Lakeview Meadows Ranch v. Bintliff (1973)

Annotate this Case
[Civ. Nos. 28894, 30629.

Court of Appeals of California, First Appellate District, Division Two.

December 28, 1973.]

LAKEVIEW MEADOWS RANCH, Plaintiff and Appellant, v. DAVID C. BINTLIFF et al., Defendants and Respondents

(Opinion by Rouse, J., with Taylor, P. J., and Kane, J., concurring.) [36 Cal. App. 3d 419]

COUNSEL

Miller, Morton, Wright & Caillat and Edward S. Sims for Plaintiff and Appellant.

Heller, Ehrman, White & McAuliffe, Weyman I. Lundquist, Douglas M. Schwab and Margaret D. Brown for Defendants and Respondents.

OPINION

ROUSE, J.

This case involves consolidated appeals by plaintiff Lakeview Meadows Ranch, a limited partnership, from that portion of an order (denying plaintiff a preliminary injunction) which determined that a particular transaction was not usurious, and from a judgment determining that plaintiff was not entitled to recover allegedly usurious interest payments made by it.

The material facts as disclosed by the record show that on July 14, 1965, at Los Angeles, California, defendant David Bintliff sold to plaintiff a certain parcel of land located in Santa Clara County for the total consideration of $2,000,000 pursuant to a written contract between Bintliff and plaintiff's assignors. In consideration for the grant deed to the property, plaintiff paid Bintliff the cash sum of $580,000 and delivered to Bintliff its promissory note in the principal sum of $1,420,000, together with a purchase money deed of trust on the property. The promissory note was dated July 2, 1965, and provided for interest on the unpaid principal at 6 percent per annum, payable semi-annually commencing January 14, 1966. The promissory note also provided for installment payments of principal as follows: $100,000 in January 1966; $100,000 in January 1967; $100,000 in July 1967; $510,000 in July 1968; and $610,000 in July 1969. The promissory note provided that unpaid interest should bear like interest as the principle, but that such unpaid interest so compounded should not exceed an amount equal to simple interest on the unpaid principal at the maximum rate permitted by law. Upon default in the payment of any installment of principal or interest, the entire unpaid sums of principal and interest were to become immediately due and payable at the option of the holder of the note.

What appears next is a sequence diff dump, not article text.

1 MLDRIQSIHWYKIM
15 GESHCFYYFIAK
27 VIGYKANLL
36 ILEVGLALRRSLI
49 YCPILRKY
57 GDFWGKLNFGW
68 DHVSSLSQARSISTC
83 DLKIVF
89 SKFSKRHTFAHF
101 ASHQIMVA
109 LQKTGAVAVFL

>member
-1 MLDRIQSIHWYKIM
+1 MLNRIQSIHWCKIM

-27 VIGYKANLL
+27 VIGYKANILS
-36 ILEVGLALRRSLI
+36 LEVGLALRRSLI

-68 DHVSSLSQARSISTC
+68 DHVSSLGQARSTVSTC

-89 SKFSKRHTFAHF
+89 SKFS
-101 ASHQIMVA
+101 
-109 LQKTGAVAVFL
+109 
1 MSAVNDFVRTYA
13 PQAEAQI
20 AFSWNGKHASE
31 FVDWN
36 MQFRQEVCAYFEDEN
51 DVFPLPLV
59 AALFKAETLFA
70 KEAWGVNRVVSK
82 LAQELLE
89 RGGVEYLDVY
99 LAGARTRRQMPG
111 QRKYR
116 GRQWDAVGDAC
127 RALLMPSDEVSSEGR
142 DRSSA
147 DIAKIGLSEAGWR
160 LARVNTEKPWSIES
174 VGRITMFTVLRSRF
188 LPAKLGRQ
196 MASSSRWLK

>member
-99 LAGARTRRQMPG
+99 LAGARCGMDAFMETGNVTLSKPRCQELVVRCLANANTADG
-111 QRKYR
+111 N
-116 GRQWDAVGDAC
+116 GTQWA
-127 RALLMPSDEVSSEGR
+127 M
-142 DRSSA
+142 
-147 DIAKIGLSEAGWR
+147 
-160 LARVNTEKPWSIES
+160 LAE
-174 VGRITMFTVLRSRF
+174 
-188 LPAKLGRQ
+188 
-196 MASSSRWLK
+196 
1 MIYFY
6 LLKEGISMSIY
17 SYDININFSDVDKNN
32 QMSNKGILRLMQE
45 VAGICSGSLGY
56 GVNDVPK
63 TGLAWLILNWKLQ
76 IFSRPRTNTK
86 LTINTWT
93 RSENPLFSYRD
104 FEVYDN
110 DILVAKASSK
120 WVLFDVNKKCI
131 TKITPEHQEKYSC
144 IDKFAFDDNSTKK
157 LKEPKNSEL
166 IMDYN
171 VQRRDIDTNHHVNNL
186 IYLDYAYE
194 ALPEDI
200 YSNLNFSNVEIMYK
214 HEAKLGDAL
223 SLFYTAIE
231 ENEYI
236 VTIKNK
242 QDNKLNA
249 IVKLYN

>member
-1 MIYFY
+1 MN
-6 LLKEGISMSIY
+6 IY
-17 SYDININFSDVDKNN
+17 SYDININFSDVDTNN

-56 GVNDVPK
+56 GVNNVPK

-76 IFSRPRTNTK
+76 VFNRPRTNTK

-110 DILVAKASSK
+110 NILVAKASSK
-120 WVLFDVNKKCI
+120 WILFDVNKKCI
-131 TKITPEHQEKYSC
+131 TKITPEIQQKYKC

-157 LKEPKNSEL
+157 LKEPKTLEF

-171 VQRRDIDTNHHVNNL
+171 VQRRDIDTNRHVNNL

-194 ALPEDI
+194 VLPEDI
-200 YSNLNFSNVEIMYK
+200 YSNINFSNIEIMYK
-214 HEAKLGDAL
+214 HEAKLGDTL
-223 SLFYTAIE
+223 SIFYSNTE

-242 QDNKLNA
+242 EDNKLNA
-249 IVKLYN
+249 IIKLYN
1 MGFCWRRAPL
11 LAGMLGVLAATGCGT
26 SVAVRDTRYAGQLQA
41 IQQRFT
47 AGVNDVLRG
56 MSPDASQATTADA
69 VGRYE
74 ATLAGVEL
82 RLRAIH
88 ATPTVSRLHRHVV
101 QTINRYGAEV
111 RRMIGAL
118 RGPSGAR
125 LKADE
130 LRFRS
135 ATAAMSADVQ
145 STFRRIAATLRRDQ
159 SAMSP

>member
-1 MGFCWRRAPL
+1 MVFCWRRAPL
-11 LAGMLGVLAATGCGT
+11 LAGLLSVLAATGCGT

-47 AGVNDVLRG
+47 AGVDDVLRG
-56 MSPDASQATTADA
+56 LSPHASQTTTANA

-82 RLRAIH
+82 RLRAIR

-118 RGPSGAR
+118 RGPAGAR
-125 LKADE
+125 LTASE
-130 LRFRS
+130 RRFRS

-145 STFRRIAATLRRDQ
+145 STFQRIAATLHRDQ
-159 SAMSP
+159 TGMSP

On September 22, 1965, Bintliff assigned plaintiff's promissory note and deed of trust to defendant American General Life Insurance Company ("American") for the purpose of securing a debt owed by Bintliff to [36 Cal. App. 3d 421] American. Bintliff continued to be the owner of the note, subject only to American's security interest therein.

Prior to July 1, 1968, plaintiff paid all installments of principal and interest which became due under the note, including three principal payments of $100,000 each and all installments of interest which became due through January 14, 1968.

In June 1968, plaintiff, acting through its general partner, David Zerner, informed Bintliff that it would not be able to make the principal payment of $510,000 which would become due on July 14, 1968. Zerner, who was a certified public accountant and an attorney duly admitted to practice in the State of California, stated that plaintiff could pay only $100,000 and requested an extension of time to pay the balance of $410,000 until December 30, 1968.

Bintliff, acting through his agent, Roy Bennett, agreed to a modification of the parties' agreement as follows: plaintiff would immediately pay $100,000 on account of the principal installment due on July 14, 1968, together with all of the interest due on said date; commencing July 15, 1968, the interest rate on the entire unpaid principal balance of $1,020,000 would be increased from 6 percent to 9 percent per annum; and plaintiff would be permitted to defer payment of the $410,000 principal installment due on July 14, 1968, until December 30, 1968, without being in default under the original promissory note. It was agreed that Zerner, because of his knowledge of the requirements of California law, would draft and execute the written instrument setting forth this modification of the parties' agreement.

Following the discussion between Zerner and Bennett, plaintiff paid Bintliff $100,000 in principal and $32,455 in interest. Zerner thereafter drafted a written "Modification of Deed of Trust," dated July 2, 1968. Said modification was executed by plaintiff and by Bintliff.